The Weirdest Rap Collaborations of All Time, Volume One
As a hybrid genre in its origins, rap music has always lent itself to collaborations that step outside the conventions of the form. It's been common practice for a long time to include a verse by a popular rapper on a non-rap song—it's a little bit like when Quentin Tarantino "presents" a film, except that rappers actually contribute to the work their name is on and they probably have better taste than Quentin Tarantino does. This isn't a fool-proof formula, though, and the results range from good to interesting to absolutely terrible. Here are a few of the more bizarre gems the rap gods have blessed us with.
BONE THUGS-N-HARMONY (FEAT. PHIL COLLINS) - "HOME"
Pretend that you are Phil Collins (I'm sorry). A lawyer from Ruthless Records contacts you about clearing a sample from your hit single "Take Me Home," off your Grammy-winning album No Jacket Required, for use in a Bone Thugs-N-Harmony song. Do you (A) see this as an interesting creative choice (and an opportunity for money) and permit the sample to be used? Or do you (B) bitterly refuse because you see it as a perversion of your pop-rock masterpiece? This is why you're only pretending to be Phil Collins, because not only did he choose (A), but he also flew to fucking Geneva, Switzerland to record an actual video for the song with Bone Thugs. It's a logical choice, given how much respect we know these artists have for international law. It's also possible this is another Rap Illuminati conspiracy, since Phil and Bone Thugs barely make physical contact throughout the duration of this video and so I'm not entirely convinced they actually met.
RDB & ANTHONY KUMAR (FEAT. SNOOP DOGG) "SINGH IS KINNG"
RDB is a mid-2000s Bhangra fusion band that contributed a song to the 2008 action-comedy movie Singh is Kinng, starring Bollywood celebrity Akshay Kumar. I don't really know too much about this Snoop Dogg fellow, but he should consider himself very lucky for the opportunity to work with such talented and internationally recognized artists, and I am always in support of musical collaboration at the global scale. Also, here's a chipmunk version of that song, in case you were thinking, "Shit, I could really use a chipmunk version of that Bhangra/rap song" when you heard it. I'm looking out for you.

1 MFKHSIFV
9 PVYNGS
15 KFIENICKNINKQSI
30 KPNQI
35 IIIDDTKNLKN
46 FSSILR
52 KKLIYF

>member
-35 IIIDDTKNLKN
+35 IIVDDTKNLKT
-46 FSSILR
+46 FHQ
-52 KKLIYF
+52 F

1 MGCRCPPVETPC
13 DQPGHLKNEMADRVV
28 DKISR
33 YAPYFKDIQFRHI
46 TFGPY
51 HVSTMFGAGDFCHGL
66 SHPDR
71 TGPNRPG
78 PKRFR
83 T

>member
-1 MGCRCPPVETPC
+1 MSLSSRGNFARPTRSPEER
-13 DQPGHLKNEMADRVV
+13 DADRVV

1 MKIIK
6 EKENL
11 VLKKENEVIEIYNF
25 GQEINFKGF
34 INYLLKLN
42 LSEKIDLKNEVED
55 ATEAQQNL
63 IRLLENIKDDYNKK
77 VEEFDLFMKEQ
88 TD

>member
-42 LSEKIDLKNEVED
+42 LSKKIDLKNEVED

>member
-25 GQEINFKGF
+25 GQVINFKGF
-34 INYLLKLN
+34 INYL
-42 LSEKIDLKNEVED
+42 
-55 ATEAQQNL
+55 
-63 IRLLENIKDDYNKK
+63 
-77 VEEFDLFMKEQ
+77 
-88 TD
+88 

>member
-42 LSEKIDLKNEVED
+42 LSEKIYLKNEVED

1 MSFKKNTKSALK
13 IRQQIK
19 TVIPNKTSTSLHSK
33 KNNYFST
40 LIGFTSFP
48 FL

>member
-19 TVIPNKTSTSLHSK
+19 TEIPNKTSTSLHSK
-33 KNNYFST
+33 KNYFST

MSTRKFT (FEAT. N.O.R.E. & ISIS) - "BOUNCE"
P.A.P.I., or The Artist Formerly Known as N.O.R.E., has (had?) a well-respected solo career and as a member of CNN (No, not the news network. That joke's been made before. Shut up.). Why he decided to team up with the vowel-less elctro banger dudes of MSTRKRFT is unclear, but the video to "Bounce" would indicate that duffle bags full of money were involved. You'd think that for the millions of dollars that get handled in this video, MSTRKRFT could afford production quality above that of 90's sofcore porn, but I guess not. At least they splurged on a light cube to keep Noreaga in. The message of this video is, "Even though we say that all we do is party, don't steal money from us because we will murder you."
LFO (FEAT. M.O.P.) - "LIFE IS GOOD"
It's entirely possible that a 13-year-old girl wrote “Life Is Good.” Both the lyrics and melody sound exactly like something a teenager would make up while singing in the shower. This is also LFO's target audience, I think, so if anything this song is a formula for success. The only reason this theory doesn't hold up is because of the Steve McQueen reference. Oh, and the completely inexplicable M.O.P. verse in the middle of this song. It's a bad sign when a song sounds like a mashup even though it's not. This song came out less than a year after M.O.P.'s well-received Warriorz, so why were they stooping so low? Admittedly, it's pretty catchy, but I'd rather listen to the original version of the M.O.P. verse, which was an acappella that Lil Fame rapped to himself in the shower.
The above also doubles as a list of Gabriel Herrera's favorite songs. Don't believe him? Ask him on Twitter - @gabrielherrera